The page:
Introducing major food allergens

What to Know

  • Learn the major food allergens
  • Get the latest research around and implications of allergies
  • Recognize food allergy symptoms

Keeping up with the latest food allergy recommendations can seem daunting, as new research (sometimes contradicting old research) continues to emerge. What causes food allergies and why they’re on the rise remains unclear, but the fact that they are rising cannot be disputed. Roughly 4% of American children have at least one food allergy, an 18% increase over a decade. An allergic reaction to food occurs when the body’s immune system misinterprets or overreacts to a protein in food, identifying it as harmful or dangerous and triggering a protective response.

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Any food has the potential to cause an allergic response and so far, over 160 foods have been identified! However, only these eight foods account for about 90% of all reactions:

  • Milk
  • Eggs
  • Peanuts
  • Tree Nuts (walnuts, pecans, almonds, cashews, pistachios)
  • Soy
  • Wheat
  • Fish
  • Crustacean Shellfish (shrimp, crab and lobster)

Also be aware that certain seeds, including sesame and mustard seeds, are common food allergy triggers and are considered major allergens in other countries.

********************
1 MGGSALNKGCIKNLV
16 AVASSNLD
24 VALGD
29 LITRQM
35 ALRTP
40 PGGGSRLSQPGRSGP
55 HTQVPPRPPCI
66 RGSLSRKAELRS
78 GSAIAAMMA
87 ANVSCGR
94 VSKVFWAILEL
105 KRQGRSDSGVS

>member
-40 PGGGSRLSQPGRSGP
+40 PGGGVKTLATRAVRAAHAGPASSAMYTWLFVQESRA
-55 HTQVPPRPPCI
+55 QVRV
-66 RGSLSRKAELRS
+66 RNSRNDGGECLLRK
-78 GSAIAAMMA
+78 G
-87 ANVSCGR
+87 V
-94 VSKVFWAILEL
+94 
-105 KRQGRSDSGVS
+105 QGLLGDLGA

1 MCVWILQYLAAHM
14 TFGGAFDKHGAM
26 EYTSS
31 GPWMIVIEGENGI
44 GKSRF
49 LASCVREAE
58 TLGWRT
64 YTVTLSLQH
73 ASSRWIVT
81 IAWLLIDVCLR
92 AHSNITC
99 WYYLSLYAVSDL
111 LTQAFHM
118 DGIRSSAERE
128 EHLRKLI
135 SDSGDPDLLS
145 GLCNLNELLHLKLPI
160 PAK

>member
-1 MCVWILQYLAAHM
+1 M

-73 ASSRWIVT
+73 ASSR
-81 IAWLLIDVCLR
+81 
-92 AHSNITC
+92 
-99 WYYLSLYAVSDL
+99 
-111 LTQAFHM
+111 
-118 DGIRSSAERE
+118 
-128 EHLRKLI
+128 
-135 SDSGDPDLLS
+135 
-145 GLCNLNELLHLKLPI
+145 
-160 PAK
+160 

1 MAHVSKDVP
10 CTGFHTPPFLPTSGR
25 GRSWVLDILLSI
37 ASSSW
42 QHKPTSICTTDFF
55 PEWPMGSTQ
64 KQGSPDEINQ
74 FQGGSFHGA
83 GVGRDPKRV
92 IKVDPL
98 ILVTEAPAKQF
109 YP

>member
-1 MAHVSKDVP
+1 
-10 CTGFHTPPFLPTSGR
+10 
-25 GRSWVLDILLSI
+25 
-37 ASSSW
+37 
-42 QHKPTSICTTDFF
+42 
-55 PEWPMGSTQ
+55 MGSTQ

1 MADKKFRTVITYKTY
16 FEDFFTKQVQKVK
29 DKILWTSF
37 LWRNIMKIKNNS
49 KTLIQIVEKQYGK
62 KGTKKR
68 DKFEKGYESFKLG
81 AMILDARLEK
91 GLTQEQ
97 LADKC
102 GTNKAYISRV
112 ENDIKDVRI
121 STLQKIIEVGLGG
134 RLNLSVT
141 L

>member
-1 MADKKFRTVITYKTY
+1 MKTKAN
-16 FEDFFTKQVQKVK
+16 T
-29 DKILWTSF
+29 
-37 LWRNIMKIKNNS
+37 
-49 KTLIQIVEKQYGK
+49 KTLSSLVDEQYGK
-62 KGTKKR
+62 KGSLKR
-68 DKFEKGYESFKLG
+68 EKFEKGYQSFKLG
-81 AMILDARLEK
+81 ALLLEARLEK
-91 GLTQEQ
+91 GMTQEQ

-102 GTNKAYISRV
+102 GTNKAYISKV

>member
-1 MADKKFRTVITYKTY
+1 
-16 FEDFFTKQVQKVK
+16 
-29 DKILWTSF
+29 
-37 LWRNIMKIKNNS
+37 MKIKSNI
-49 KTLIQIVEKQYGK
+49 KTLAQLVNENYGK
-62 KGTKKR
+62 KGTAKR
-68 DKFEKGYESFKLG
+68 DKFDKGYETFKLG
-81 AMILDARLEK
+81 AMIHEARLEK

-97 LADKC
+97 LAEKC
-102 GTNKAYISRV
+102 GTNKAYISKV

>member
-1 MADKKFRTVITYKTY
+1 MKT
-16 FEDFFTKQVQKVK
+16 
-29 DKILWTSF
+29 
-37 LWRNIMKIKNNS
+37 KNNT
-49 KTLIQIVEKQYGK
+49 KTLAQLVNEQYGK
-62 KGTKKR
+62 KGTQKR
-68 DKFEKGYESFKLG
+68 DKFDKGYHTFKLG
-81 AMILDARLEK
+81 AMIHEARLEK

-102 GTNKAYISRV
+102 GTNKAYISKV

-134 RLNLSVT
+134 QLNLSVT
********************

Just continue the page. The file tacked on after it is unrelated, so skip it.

The latest research has shown that there is no benefit in delaying the introduction of allergy-causing foods. Therefore, the American Academy of Pediatrics (AAP) recommends not delaying introducing foods such as eggs, dairy, soy, peanuts or fish (in the texture your baby can safely handle) when you introduce solids (around 6 months). See Introducing solids: Signs of readiness for more information as to when your baby is ready to start solids.. However, if you suspect your baby has an allergic reaction to a food or if you have a history of severe eczema or food allergies, talk to your doctor on how best to introduce allergy-causing foods.

As you’re introducing a new potential food allergen to your baby, how do you know if he has an allergy? Symptoms of an allergic reaction may involve the skin, the digestive system, the cardiovascular system and/or the respiratory tract and can vary from person to person, and from incident to incident. It’s important to know that a mild reaction can occur on one occasion and a severe reaction to the same food may occur on a subsequent occasion. This range of reactions may include:

  • Hives (red spots that look like mosquito bites)
  • Itchy skin rashes (eczema, also called atopic dermatitis)
  • Swelling to the lips and face
  • Sneezing, stuffy or runny nose
  • Repetitive coughing or wheezing
  • Throat tightness
  • Difficulty breathing
  • Nausea
  • Vomiting
  • Diarrhea
  • Cramping
  • Pale skin
  • Light-headedness
  • Loss of consciousness
  • Anaphylaxis, which requires immediate medical treatment. Anaphylaxis is a severe and potentially life-threatening allergic reaction that can occur within seconds to minutes of exposure to an offending allergen. It can, among other things, cause a sudden drop in blood pressure and impair breathing. If your child has known allergies, make sure you speak to your physician or allergist to get an emergency plan in place so that you are always prepared.

What to Do

Inform and prepare yourself

Discuss your plan to introduce solid foods with your physician or allergist, especially if you have a family history of allergic diseases (like food allergies, eczema, asthma, hay fever or atopic dermatitis).

Introduce major allergens alongside safe, already well-tolerated first foods